Business-class passengers are not known for engendering public sympathy. But as Qantas announces a second “points plane” flight – this time with an awkward Pointy End predicament – it might be time for the Amazon to take a back seat.
But first: context. Back in May, Qantas coined the term “points plane,” announcing a trip from Melbourne to Tokyo, scheduled for October the 1st, 2019, which was available exclusively to Qantas frequent flyers.
This was so successful (first and business class sold out in less than 9 minutes) that a second “points plane”, from Sydney to Los Angeles, is now set to take off on the 13th of October, and is available to book – also with Qantas Points only – up until midnight September the 2nd (at which point all classes will be opened up to be bought normally).
The problem? The jet Qantas has chosen for this 14-hour-trip is the Boeing 747 “Lord Howe Island” VH-OJU (the famous Queen of the Skies model), which entered service in the year 2000 and is set to be retired immediately after landing in Los Angeles.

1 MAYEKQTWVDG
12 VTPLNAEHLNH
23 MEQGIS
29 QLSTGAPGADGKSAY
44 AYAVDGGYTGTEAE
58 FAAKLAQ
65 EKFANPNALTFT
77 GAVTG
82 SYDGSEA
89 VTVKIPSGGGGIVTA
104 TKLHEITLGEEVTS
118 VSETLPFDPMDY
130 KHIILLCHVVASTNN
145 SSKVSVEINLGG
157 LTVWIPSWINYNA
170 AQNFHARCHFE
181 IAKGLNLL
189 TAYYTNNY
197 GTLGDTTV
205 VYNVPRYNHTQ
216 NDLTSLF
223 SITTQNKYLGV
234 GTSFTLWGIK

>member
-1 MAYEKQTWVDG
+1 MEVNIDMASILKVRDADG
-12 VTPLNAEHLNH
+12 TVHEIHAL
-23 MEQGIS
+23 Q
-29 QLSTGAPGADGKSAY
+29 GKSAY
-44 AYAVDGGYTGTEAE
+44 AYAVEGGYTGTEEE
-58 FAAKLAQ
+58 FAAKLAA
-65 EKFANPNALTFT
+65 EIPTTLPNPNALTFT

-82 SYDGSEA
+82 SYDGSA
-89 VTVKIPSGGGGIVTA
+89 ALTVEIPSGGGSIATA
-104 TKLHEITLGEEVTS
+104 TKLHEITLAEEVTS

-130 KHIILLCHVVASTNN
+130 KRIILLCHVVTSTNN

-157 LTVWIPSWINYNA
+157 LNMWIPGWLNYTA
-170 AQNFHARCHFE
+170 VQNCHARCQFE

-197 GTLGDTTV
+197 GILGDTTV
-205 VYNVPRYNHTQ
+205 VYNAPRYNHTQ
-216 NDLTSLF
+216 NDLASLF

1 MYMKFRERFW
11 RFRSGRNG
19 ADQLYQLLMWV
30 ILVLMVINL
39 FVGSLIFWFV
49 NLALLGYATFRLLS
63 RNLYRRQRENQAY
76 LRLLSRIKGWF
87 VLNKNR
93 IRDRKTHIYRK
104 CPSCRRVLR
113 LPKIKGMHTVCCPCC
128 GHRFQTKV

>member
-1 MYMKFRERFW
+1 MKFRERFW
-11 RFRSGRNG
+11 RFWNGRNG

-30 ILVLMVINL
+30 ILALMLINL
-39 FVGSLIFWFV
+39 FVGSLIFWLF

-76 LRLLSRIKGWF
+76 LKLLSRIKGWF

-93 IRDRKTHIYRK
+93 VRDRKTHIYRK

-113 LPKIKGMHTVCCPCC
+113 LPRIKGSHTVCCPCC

Although this jet is externally beautiful (and all-round iconic), the last time Qantas’ 747 fleet underwent refurbishments (to bring them in line with the A380 fleet) was around 2011, which makes this Queen’s business class seat configuration somewhat antiquated.
Consequently, unlike the Melbourne to Tokyo A380 “points plane”, in which business class passengers will sit in a 2-2-2 configuration, on the Sydney to Los Angeles 747 “points plane”, four of the 58 business class passengers will be stuck in a middle seat, thanks to the 2-3-2 configuration of the back four rows.
In other words: avoid seats 5E, 6E, 7E and 8E, if you would rather not have to clamber over your neighbour each time you’d like to relieve yourself (or practice a spot of aisle yoga) mid-flight.
Same goes for seats 36E, 36F, 37E, 37F, 38E, 37F, 39E and 39F in premium economy.
Another minor down-side is that this 747 features the same Skybed as Qantas’ A380s, as seen below.
While this is certainly a comfortable seat, it’s not quite as ~state of art~ as Qantas’ Dreamliner and A330 offerings.
That said, in terms of service, The Flying Kangaroo’s friendly, detail-oriented hospitality will likely make up for any tired (or middle) seat mishaps.
In any case, if you’re keen to help cap a career of over 80 million kilometres (the equivalent of almost 2,000 round-the-world trips), you’ll need 1,900 points (plus A$205) to fly economy, 72,000 points (plus A$405) to fly premium economy and 96,000 points (plus A$480) to fly business-class.
One last detail: there is no return “points plane” from Los Angeles to Sydney – you will have to book this journey separately.
Oh and – always choose your seat carefully.